Lorne sausage

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Square sausage (lower right) served with black pudding, baked beans, fried bread, mushrooms and toast

The lorne sausage, also known as a square sausage or a sliced sausage is a traditional Scottish food usually made from ground meat and rusk. It is commonplace in traditional Scottish breakfasts and is said to originate in Lorne, Argyll.

History[edit]

The exact origins of the sausage remain unclear, however the lorne sausage remains a favourite in Scottish cooked breakfasts and is often eaten in the Scottish variant of the full breakfast or in a breakfast roll. The sausage is also the ideal size to make a sandwich using one or two slices from a plain loaf of bread.[1]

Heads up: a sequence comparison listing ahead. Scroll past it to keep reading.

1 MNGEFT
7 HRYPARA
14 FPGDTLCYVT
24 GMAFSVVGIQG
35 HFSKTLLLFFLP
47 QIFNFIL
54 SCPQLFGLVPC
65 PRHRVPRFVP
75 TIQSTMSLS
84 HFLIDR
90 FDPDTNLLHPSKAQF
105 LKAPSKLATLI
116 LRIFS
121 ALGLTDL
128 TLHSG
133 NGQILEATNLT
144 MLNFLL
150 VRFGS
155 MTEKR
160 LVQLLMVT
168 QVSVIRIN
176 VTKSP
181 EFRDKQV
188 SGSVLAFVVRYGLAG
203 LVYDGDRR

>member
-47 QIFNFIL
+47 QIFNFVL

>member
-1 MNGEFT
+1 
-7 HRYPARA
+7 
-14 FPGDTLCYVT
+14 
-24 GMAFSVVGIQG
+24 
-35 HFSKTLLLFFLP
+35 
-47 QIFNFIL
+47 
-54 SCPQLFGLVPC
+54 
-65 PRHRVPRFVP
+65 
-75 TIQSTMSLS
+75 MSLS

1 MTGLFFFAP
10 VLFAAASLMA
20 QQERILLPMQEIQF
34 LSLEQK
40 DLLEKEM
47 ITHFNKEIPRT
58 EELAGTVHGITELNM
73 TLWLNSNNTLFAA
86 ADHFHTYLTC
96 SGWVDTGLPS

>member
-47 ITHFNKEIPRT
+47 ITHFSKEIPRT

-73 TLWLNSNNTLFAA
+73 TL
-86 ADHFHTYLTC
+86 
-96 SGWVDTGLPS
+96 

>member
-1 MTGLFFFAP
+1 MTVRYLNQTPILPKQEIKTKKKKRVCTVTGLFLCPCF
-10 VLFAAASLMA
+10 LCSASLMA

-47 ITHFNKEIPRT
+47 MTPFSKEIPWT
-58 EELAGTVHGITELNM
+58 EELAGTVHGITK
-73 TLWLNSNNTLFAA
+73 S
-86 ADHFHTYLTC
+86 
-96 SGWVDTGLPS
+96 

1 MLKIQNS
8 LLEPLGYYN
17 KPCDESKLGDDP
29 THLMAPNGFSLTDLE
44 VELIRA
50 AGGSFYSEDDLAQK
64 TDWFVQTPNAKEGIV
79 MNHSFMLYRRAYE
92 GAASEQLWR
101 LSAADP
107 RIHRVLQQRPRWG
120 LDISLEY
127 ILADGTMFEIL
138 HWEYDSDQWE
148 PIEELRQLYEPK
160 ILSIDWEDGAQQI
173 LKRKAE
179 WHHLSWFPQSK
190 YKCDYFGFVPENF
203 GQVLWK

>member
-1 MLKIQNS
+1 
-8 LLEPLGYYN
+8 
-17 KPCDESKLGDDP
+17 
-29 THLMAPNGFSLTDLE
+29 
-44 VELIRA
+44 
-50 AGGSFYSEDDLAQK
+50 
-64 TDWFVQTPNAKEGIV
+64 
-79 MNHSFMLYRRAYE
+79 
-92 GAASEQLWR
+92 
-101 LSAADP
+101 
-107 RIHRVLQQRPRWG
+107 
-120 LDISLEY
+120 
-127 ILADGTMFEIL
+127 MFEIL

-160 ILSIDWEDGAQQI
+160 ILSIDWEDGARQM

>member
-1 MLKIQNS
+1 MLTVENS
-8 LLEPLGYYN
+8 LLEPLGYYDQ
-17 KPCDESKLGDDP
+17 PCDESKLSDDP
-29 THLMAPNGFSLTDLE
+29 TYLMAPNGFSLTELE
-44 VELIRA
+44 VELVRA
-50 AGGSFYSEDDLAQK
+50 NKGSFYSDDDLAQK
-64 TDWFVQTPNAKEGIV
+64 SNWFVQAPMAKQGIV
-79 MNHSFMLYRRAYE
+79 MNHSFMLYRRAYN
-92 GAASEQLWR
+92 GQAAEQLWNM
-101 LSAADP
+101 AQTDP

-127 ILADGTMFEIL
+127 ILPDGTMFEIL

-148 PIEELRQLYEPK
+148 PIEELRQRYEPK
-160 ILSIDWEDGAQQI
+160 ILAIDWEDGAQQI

In 2009 there was a campaign to grant protected status to the lorne sausage, meaning it could only bear the name 'lorne sausage' if it was made in Scotland.[2]

Preparation[edit]

Sausage meat – which is a mixture of pork and beef – is minced and then mixed with rusk and spices and is set in a rectangular cuboid tin. Once set, it is sliced into pieces generally about 10cm square by about 1cm thick.[3] The sausage is rarely a perfect square given the minced state of the meat. Unlike other forms of traditional sausage, square sausage is not encased in anything and needs to be tightly packed into a mould to hold it together.[1]

Name[edit]

There are two main theories as to where the name of the sausage originates:

References[edit]

  1. ^ a b c d "Lorne Sausage, Argyll". Information Britain. Retrieved 14 December 2013. 
  2. ^ "Bid to protect the square sausage". www.bbc.co.uk/news. British Broadcasting Corporation. 4 November 2009. Retrieved 14 December 2013. 
  3. ^ "Lorne Sausage". http://www.dsl.ac.uk. Dictonary of the Scots Language. Retrieved 14 December 2013. 
  4. ^ The History of the Square Sausage